Justin Langlois, An incomplete glossary of sustenance, AKA artist-run, 2017 (PAVED Arts billboard: We are the River by Susan Shantz and Barbara Reimer)
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Justin Langlois (Lead Artist, Vancouver) with Kris Alvarez (Regina), Alana Bartol (Calgary), Cate Francis (Saskatoon), Vanessa Kwan (Vancouver), Michael Peterson (Saskatoon), Marcel Petit (Saskatoon), Janelle Pewapsconias (Saskatoon), Holly Schmidt (Vancouver), Jordan Schwab (Saskatoon) and Kevin Wesaquate (Saskatoon).
September 2017 to June 2019
Curated by Tarin Dehod, organized with Yvonne Hanson
AKA artist-run and CHEP Good Food Inc.
Developed by Justin Langlois, for AKA in collaboration with CHEP Good Food Inc., Locals Only is a large-scale multi-year art project that explores food security, community-led resource development, and intergenerational exchange in Saskatoon’s core neighbourhoods. As organizations based in Riversdale, one of the oldest neighbourhoods in the city, AKA and CHEP recognize that Saskatoon core neighbourhoods host some of the most diverse and culturally rich communities in the region, and yet many are simultaneously facing unprecedented pressures from encroaching gentrification along with long-standing challenges related to accessing locally-sourced sustenance. The project responds to these critical issues in the form of a mobile food service truck that deploys socially engaged art, local knowledge, and long-form hospitality to cultivate a community-based exploration of reciprocity by redeploying symbolic representations of gentrification into the hands of longtime community residents.
Locals Only will operate as an elder-guided, artist-designed, and youth-operated mobile programming space, and will serve as a platform for intercultural dialogue and intergenerational capacity building by sharing traditional knowledge around food, hospitality, and community development. Beginning in 2017, the project extends until June 2019, and will encourage meaningful participation from community-based youth and elders, as well as deep collaboration with local and national artists.
Justin Langlois is the co-founder and research director of Broken City Lab, an artist-led collective working to explore the complexities of locality, infrastructures, and participation in relation to civic engagement and social change, and he is the founder of The School for Eventual Vacancy and curator of The Neighbourhood Time Exchange. His practice explores collaborative structures, critical pedagogy, and custodial frameworks as tools for gathering, learning, and making. He is currently an Assistant Professor in the Faculty of Culture + Community at Emily Carr University of Art and Design.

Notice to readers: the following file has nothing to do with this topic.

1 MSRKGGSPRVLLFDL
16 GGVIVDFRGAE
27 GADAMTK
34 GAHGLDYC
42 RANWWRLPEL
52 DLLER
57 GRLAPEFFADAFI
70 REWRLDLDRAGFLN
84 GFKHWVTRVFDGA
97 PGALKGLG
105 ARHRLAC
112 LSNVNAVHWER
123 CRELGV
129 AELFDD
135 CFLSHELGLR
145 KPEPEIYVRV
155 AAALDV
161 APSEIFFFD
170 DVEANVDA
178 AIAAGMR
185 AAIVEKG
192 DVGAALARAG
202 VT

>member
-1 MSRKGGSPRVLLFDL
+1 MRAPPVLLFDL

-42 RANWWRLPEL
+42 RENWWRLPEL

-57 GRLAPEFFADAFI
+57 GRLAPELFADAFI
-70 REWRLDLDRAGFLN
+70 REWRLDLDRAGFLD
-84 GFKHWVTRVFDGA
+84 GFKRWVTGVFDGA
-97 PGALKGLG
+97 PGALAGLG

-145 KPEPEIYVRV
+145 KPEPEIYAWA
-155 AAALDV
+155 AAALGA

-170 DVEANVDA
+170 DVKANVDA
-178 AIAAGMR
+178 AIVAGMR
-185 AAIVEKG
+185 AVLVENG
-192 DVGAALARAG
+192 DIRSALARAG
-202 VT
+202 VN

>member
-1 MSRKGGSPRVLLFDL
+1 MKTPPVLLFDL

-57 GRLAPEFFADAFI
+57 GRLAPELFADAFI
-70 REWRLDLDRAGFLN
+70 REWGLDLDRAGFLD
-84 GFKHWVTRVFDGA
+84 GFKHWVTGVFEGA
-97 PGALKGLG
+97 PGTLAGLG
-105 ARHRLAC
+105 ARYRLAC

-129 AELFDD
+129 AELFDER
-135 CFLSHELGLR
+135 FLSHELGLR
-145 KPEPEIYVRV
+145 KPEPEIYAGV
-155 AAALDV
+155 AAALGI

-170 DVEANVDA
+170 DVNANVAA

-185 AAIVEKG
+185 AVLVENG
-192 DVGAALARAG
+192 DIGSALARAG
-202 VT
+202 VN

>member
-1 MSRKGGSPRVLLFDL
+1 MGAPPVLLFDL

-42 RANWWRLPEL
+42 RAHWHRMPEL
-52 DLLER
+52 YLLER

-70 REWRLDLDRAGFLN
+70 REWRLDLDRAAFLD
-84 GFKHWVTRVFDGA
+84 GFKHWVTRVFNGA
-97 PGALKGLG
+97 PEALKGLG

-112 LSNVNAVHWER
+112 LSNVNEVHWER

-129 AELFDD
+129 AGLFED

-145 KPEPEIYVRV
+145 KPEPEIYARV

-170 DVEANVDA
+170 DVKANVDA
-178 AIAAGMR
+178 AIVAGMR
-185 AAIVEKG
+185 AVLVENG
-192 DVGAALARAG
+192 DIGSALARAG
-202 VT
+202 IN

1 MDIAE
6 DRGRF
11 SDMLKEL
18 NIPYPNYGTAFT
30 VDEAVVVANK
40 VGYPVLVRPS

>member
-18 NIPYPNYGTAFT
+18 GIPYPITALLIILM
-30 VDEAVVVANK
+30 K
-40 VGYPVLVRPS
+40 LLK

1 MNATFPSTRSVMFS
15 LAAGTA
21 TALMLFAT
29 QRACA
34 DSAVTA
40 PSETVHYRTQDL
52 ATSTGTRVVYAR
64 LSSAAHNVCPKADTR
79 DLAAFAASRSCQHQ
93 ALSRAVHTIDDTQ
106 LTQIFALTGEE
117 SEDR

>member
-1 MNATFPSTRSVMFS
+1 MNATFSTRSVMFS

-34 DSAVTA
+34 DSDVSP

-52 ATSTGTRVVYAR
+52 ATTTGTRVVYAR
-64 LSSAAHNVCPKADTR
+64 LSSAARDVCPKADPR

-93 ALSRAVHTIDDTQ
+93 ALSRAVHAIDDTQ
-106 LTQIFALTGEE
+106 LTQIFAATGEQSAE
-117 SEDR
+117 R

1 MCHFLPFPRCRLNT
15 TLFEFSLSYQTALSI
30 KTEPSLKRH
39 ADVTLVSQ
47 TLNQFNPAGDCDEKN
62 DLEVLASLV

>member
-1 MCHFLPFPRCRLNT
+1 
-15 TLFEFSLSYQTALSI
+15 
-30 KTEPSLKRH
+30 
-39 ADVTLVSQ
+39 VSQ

Kris Alvarez is a theatre artist and a Regina monologue. She enjoys a good laugh and a great story. Kris has the privilege of making stuff with young people and is the director of the Globe Theatre School’s Youth Company.
Alana Bartol is an interdisciplinary artist that comes from a long line of water witches. Investigating alternate epistemologies within and beyond the human body, her site-responsive works propose dreaming, walking, and divination as ways of understanding across place, species and bodies. Through performance, video, drawing, and socially-engaged art, her work aims to make visible the unseen forces and histories in our everyday environments.
Cate Francis is a printmaker and illustrator living in Saskatoon, Saskatchewan. She holds a BFA from the University of Saskatchewan (2008), an MFA from the Nova Scotia College of Art and Design (2014), and a Prairie Horticulture Certificate from the University of Saskatchewan CCDE (2015). Her recent practice focuses on combining her interests in art and ecology into collaborative, community-engaged art projects and public murals. The bulk of her public art is carried out under the umbrella of her Paper Wildlife Conservancy (PWC).
Vanessa Kwan is a Vancouver-based artist, writer and curator. Her work often involves the production of work in public space, and is often collaborative, site-specific and interdisciplinary. Recent projects include a large-scale permanent public artwork called Geyser for Hillcrest Park (with Erica Stocking), Sad Sack, a series of public events and collaborations on the subject of melancholy, and This Creeping Root, a moonlight garden.
Michael Peterson runs Void Gallery, an artist-run centre focused on supporting local artists and the local arts community. They host Saskatoon’s only publicly-accessible printmaking studio, hold free drop-in art nights, and provide workshops in printmaking and other art methods. Michael is currently the Artist in Residence at Aden Bowman Collegiate, developing and offering printmaking education there; he filled a similar role at Centennial Collegiate last year. Michael received his BFA in Printmaking from the University of Saskatchewan in 2009 and his MDes (Master of Design) from Emily Carr University of Art + Design in Vancouver in 2015. His thesis explored local food systems and food security with an emphasis on ways that community connections can be built through food.